Any transaction may be Disconnected prior to its completion, and thus any or all pended transactions may be in various stages of partial completion. Further, as transactions are continued, request states such as Address and Byte Count need to be incrementally advanced at each Disconnect. The Transaction Processor 420 contains the adders and subtracters needed for performing these incremental updates to the current Address and Byte Count. Transaction Processor 420 does not contain significant storage because the Retry List 415 provides storage for transactions that received a RETRY response or are partially complete. It also runs entirely on the destination bus's clock. The inputs to Transaction Processor 420 are the fields from the currently selected transaction, whether from MRQ 405, SMRQ 410, or Retry List 415. The outputs of Transaction Processor 420 include the Address (incremented), Byte Count (decremented), and any other modifications to the request's state. The output of Transaction Processor 420 is the input of Retry List 415.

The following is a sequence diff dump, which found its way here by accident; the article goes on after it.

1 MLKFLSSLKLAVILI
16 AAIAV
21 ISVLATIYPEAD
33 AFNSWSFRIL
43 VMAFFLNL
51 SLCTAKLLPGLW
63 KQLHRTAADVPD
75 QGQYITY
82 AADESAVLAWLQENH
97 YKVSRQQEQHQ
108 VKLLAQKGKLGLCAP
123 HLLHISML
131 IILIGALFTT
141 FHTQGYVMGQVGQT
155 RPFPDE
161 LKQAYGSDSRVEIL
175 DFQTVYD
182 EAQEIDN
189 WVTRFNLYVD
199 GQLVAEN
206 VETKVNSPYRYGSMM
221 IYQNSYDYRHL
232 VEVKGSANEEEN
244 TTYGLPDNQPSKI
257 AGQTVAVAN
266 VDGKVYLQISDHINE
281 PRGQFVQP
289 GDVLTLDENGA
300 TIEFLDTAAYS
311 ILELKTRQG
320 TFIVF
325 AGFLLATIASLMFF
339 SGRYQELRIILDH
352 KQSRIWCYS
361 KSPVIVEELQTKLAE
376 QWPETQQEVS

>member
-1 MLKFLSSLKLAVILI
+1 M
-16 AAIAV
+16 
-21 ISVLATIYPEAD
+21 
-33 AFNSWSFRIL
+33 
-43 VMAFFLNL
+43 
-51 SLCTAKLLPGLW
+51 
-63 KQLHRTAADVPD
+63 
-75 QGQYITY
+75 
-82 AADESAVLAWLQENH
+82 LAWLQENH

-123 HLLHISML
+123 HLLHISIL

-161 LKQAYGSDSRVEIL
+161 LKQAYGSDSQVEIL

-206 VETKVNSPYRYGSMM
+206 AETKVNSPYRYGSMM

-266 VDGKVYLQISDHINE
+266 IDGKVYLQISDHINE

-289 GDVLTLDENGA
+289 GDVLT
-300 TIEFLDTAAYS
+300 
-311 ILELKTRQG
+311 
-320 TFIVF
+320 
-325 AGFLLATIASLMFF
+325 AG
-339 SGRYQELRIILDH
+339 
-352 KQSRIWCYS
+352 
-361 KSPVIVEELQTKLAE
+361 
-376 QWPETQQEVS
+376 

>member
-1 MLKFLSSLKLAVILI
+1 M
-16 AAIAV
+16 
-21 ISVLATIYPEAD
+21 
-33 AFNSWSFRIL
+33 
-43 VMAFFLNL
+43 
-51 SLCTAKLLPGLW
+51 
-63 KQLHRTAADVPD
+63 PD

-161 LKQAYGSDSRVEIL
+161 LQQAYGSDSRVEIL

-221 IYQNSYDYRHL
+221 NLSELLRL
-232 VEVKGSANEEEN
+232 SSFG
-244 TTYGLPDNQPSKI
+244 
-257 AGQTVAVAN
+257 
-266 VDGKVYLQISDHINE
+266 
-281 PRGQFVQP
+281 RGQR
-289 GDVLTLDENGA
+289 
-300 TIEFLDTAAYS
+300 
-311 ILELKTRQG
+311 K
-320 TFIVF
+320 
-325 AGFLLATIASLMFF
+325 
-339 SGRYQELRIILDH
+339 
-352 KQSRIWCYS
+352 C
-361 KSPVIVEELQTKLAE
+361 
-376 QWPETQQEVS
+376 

Requests are pushed onto the tail of MRQ 405 and SMRQ 410 as they are received from source bus 102 and passed through the additional hardware structures and logic represented by 400. All requests from the MRQ and SMRQ are examined at the head of the queue, and the requests further down in the queue percolate upwards as requests at the head of the queues are popped off the head after being completed or removed to the Retry List 415. Control of the destination bus is arbitrated for from among MRQ 405, SMRQ 410, and Retry List 415. The winner gains destination bus control.
 If MRQ 405 wins bus control, the selected request is at the head of the queue. If the request receives a RETRY response, it is popped from the head of the MRQ and moved to the Retry List. If the request does not receive a RETRY response, it executes. If the request is completed it is popped off the head of the MRQ. If the request is Disconnected partway through the transaction it will be popped off the head of the MRQ and placed on the Retry List.